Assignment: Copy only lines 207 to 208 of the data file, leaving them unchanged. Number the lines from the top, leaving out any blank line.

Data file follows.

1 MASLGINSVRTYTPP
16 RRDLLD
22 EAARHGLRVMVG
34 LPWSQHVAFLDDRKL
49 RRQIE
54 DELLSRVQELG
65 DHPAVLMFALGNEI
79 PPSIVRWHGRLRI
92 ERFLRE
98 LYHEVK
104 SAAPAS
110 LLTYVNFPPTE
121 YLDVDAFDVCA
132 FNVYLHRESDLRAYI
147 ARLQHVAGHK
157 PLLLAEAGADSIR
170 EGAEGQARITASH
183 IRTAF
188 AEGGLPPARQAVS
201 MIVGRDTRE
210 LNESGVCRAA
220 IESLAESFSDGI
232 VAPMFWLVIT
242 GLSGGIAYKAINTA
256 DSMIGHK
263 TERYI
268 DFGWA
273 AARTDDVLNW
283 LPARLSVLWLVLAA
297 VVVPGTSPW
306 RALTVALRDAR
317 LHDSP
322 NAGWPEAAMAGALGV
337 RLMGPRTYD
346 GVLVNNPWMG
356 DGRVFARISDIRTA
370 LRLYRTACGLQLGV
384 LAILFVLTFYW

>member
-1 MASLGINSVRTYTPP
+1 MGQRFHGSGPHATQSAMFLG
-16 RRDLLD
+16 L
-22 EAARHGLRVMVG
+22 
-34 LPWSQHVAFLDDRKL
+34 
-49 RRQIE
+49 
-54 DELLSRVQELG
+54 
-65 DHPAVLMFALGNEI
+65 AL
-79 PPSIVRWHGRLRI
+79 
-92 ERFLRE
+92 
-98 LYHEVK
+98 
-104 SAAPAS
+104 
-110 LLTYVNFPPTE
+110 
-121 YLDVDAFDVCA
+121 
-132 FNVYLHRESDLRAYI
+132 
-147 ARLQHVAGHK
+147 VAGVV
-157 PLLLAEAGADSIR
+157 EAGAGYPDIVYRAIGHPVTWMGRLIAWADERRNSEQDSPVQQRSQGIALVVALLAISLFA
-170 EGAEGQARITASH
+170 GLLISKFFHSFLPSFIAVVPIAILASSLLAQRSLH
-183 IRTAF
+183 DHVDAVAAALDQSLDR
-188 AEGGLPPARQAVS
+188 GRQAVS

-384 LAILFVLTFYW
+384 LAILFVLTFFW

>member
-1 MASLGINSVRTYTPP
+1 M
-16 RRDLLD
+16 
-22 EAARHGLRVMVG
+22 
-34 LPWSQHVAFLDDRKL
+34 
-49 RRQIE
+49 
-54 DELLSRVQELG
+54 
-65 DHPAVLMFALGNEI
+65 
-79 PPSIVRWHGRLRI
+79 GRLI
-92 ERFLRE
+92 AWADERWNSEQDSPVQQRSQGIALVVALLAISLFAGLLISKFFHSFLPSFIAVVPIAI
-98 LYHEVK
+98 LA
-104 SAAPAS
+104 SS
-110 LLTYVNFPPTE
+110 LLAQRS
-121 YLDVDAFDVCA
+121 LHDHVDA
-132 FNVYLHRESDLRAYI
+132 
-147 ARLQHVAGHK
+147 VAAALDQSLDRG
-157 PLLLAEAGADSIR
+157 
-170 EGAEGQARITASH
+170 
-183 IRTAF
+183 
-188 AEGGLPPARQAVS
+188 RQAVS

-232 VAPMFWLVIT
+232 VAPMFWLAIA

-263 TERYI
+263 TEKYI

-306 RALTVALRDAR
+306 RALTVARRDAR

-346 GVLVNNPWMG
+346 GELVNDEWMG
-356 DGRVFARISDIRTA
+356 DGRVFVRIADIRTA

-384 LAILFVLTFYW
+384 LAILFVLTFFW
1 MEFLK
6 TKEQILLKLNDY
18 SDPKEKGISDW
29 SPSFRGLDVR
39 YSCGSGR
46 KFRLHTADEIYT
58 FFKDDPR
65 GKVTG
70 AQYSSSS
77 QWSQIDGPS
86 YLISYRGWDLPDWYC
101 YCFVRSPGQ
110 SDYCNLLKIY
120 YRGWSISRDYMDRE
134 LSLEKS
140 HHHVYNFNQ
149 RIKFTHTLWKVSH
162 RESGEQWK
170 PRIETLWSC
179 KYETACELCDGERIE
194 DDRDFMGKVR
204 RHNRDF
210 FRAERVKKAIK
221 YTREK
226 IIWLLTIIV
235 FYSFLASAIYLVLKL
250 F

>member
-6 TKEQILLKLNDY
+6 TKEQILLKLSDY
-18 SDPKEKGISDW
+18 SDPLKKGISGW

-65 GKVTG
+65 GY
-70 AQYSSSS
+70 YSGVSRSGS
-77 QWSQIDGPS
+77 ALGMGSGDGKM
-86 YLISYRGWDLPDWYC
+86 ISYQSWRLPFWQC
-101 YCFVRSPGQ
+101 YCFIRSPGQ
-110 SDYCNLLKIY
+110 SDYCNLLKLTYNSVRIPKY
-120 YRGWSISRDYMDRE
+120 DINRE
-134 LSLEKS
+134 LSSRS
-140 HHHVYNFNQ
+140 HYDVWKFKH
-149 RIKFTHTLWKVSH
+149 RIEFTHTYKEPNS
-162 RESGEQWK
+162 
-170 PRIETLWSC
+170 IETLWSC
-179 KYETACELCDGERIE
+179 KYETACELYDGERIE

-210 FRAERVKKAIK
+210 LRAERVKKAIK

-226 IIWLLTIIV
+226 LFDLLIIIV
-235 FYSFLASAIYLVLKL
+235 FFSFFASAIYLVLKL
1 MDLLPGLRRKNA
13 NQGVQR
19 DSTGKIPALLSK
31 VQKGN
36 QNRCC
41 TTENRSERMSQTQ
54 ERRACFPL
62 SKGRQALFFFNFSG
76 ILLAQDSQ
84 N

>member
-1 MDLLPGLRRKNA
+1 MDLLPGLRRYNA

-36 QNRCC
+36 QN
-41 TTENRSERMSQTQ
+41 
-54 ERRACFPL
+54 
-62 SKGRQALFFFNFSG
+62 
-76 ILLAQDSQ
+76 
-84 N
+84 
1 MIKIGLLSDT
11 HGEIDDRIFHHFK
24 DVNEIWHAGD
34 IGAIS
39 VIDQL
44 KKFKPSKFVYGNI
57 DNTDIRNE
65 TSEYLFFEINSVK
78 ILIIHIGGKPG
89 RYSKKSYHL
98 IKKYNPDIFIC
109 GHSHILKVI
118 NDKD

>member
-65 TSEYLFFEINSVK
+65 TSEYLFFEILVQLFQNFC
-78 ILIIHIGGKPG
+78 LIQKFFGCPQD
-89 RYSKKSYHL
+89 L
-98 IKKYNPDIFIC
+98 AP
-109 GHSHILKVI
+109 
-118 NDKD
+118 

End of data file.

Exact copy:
+1 MDLLPGLRRYNA

-36 QNRCC